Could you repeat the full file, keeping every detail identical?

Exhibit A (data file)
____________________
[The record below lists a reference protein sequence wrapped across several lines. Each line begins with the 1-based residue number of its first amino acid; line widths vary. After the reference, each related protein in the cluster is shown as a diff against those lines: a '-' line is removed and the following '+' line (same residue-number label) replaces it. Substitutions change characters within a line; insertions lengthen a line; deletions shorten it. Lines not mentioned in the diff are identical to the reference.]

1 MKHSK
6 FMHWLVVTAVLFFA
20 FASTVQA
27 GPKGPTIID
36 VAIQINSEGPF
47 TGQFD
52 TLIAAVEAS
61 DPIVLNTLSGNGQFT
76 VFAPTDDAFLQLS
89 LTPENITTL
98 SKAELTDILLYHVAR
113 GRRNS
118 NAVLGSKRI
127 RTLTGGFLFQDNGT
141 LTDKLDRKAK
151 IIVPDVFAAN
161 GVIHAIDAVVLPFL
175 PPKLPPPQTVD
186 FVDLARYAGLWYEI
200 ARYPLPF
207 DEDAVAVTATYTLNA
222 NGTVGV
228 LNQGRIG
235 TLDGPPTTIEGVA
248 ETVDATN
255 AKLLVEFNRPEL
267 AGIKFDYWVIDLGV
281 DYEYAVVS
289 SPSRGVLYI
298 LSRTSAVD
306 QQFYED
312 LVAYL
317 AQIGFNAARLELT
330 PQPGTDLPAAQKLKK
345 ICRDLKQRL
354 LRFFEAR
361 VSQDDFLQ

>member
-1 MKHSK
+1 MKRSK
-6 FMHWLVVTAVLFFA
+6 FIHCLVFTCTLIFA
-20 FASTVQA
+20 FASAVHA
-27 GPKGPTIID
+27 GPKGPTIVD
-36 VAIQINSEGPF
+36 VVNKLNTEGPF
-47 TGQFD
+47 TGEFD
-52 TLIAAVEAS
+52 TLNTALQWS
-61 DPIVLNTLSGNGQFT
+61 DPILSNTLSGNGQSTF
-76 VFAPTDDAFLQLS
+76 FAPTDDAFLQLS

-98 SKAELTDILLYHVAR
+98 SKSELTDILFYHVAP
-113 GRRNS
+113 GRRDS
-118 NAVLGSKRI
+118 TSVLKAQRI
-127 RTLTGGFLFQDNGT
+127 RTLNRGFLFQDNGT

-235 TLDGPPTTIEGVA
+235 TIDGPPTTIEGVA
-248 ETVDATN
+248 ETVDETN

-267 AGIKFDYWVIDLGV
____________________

[The record below lists a reference protein sequence wrapped across several lines. Each line begins with the 1-based residue number of its first amino acid; line widths vary. After the reference, each related protein in the cluster is shown as a diff against those lines: a '-' line is removed and the following '+' line (same residue-number label) replaces it. Substitutions change characters within a line; insertions lengthen a line; deletions shorten it. Lines not mentioned in the diff are identical to the reference.]

1 MKHSK
6 FMHWLVVTAVLFFA
20 FASTVQA
27 GPKGPTIID
36 VAIQINSEGPF
47 TGQFD
52 TLIAAVEAS
61 DPIVLNTLSGNGQFT
76 VFAPTDDAFLQLS
89 LTPENITTL
98 SKAELTDILLYHVAR
113 GRRNS
118 NAVLGSKRI
127 RTLTGGFLFQDNGT
141 LTDKLDRKAK
151 IIVPDVFAAN
161 GVIHAIDAVVLPFL
175 PPKLPPPQTVD
186 FVDLARYAGLWYEI
200 ARYPLPF
207 DEDAVAVTATYTLNA
222 NGTVGV
228 LNQGRIG
235 TLDGPPTTIEGVA
248 ETVDATN
255 AKLLVEFNRPEL
267 AGIKFDYWVIDLGV
281 DYEYAVVS
289 SPSRGVLYI
298 LSRTSAVD
306 QQFYED
312 LVAYL
317 AQIGFNAARLELT
330 PQPGTDLPAAQKLKK
345 ICRDLKQRL
354 LRFFEAR
361 VSQDDFLQ

>member
-1 MKHSK
+1 MKRSK
-6 FMHWLVVTAVLFFA
+6 FIHCLVFTCTLIFA
-20 FASTVQA
+20 FASAVHA
-27 GPKGPTIID
+27 GPKGPTIVD
-36 VAIQINSEGPF
+36 VVNKLNTEGPF
-47 TGQFD
+47 TGEFD
-52 TLIAAVEAS
+52 TLNTALQWS
-61 DPIVLNTLSGNGQFT
+61 DPILSNTLSGNGQSTF
-76 VFAPTDDAFLQLS
+76 FAPTDDAFLQLS

-98 SKAELTDILLYHVAR
+98 SKSELTDILFYHVAP
-113 GRRNS
+113 GRRDS
-118 NAVLGSKRI
+118 TSVLKAQRI
-127 RTLTGGFLFQDNGT
+127 RTLNRGFLFQDNGT

-235 TLDGPPTTIEGVA
+235 TIDGPPTTIEGVA
-248 ETVDATN
+248 ETVDETN

-267 AGIKFDYWVIDLGV